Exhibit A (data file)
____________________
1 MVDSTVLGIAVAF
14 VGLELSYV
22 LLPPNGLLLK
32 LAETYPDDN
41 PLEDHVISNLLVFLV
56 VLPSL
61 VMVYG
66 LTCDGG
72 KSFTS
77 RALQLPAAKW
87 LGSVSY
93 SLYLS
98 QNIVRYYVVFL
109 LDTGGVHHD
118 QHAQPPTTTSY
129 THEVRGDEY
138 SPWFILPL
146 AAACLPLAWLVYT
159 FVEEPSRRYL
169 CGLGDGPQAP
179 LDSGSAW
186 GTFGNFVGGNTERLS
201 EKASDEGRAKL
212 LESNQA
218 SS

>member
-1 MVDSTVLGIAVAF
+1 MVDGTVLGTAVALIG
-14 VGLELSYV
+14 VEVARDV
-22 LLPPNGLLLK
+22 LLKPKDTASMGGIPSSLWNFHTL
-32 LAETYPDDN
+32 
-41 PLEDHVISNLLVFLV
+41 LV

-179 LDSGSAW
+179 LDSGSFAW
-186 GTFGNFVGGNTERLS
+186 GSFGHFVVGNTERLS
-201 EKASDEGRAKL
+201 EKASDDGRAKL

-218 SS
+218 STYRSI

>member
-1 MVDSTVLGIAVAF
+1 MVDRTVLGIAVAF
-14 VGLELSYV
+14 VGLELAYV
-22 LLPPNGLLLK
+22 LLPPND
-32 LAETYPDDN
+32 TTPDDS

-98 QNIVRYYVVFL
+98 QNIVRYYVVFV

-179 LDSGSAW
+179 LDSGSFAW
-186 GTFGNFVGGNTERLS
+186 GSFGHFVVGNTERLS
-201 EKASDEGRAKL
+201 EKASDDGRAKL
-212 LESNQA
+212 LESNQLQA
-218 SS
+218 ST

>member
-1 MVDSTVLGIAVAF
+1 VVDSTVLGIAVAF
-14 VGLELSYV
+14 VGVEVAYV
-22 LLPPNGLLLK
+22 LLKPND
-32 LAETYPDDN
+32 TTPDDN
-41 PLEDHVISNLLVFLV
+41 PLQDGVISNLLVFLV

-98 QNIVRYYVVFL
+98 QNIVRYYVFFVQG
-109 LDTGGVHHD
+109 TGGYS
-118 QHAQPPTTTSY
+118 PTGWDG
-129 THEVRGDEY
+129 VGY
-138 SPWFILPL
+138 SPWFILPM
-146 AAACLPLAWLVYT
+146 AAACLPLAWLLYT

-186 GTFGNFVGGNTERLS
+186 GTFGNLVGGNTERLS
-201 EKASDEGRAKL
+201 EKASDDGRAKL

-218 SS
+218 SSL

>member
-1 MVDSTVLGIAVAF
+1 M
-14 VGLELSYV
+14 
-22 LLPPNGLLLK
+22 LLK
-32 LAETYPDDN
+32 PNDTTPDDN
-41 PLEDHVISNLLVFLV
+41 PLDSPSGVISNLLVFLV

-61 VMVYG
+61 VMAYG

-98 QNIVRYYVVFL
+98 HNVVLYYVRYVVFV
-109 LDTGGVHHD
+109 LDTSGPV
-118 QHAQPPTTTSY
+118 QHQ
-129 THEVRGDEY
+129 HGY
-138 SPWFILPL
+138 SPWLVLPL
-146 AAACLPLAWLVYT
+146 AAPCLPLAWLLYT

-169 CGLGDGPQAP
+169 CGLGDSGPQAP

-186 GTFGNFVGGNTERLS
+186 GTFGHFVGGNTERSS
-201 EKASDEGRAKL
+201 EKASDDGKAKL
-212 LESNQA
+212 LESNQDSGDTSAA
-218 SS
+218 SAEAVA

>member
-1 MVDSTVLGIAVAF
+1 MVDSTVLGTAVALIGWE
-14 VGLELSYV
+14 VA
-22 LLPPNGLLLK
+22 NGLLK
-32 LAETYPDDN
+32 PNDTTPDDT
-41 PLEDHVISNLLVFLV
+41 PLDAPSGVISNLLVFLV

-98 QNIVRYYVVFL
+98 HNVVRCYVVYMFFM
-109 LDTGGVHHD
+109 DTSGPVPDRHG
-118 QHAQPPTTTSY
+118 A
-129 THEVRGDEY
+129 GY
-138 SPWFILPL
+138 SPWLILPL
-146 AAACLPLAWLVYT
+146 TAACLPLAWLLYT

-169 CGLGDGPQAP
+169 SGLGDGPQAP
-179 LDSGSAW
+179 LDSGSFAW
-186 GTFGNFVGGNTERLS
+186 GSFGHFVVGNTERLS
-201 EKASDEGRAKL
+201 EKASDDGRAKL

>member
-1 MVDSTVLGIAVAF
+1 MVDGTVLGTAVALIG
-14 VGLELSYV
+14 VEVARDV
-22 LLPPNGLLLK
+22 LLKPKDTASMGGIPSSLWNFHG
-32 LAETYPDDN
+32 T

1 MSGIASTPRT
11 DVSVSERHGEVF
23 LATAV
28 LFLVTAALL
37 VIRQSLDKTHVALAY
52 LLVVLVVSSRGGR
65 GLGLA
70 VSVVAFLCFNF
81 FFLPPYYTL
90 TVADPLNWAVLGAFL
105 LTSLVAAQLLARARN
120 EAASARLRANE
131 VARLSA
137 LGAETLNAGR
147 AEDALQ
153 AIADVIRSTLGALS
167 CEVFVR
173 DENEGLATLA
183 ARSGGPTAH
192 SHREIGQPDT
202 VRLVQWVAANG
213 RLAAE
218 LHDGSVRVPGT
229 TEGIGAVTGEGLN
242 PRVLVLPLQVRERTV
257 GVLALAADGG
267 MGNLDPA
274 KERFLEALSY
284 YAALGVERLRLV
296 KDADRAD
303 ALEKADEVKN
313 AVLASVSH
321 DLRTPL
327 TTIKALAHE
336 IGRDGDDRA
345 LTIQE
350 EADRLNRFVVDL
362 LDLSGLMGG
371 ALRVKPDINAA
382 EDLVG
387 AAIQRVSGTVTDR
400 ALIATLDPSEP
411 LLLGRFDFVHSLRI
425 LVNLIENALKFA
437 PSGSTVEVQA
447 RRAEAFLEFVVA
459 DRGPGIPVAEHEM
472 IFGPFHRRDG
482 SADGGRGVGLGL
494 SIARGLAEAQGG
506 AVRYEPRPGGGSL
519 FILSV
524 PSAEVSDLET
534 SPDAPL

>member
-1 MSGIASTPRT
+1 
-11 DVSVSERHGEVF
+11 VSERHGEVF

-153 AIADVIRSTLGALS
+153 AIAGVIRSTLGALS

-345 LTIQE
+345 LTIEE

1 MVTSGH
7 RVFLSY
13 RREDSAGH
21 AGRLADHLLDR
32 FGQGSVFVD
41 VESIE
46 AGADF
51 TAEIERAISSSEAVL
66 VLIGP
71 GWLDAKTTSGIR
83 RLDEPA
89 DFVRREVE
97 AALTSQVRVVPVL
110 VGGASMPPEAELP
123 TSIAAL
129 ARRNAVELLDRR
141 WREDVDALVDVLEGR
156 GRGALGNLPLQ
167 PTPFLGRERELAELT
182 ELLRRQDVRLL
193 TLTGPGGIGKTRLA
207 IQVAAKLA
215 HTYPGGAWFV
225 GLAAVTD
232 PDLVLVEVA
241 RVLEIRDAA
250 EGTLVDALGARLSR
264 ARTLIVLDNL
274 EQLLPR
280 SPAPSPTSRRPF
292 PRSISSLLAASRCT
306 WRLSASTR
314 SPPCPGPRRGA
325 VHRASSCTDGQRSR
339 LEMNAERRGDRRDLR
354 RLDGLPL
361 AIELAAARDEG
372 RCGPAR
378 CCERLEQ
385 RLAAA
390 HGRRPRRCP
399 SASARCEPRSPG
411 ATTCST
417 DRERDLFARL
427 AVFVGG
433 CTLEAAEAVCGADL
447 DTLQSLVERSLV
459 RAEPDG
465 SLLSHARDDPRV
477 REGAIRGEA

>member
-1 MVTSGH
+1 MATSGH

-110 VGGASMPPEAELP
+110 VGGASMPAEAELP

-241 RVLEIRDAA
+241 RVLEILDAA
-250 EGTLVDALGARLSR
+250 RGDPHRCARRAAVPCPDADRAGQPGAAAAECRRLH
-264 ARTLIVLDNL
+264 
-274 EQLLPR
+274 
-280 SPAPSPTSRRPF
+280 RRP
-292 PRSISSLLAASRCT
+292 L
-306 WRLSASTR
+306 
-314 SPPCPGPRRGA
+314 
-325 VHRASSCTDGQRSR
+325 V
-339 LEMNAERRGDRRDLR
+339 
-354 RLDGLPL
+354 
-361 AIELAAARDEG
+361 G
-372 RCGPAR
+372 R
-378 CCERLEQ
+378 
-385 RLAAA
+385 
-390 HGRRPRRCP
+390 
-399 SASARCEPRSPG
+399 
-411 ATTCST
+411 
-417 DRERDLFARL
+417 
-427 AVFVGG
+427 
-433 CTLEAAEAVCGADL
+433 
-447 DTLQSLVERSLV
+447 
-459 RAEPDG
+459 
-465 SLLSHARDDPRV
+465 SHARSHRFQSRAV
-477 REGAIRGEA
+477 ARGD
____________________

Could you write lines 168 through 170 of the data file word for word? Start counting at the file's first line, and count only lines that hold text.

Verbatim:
-32 LAETYPDDN
+32 T

1 MSGIASTPRT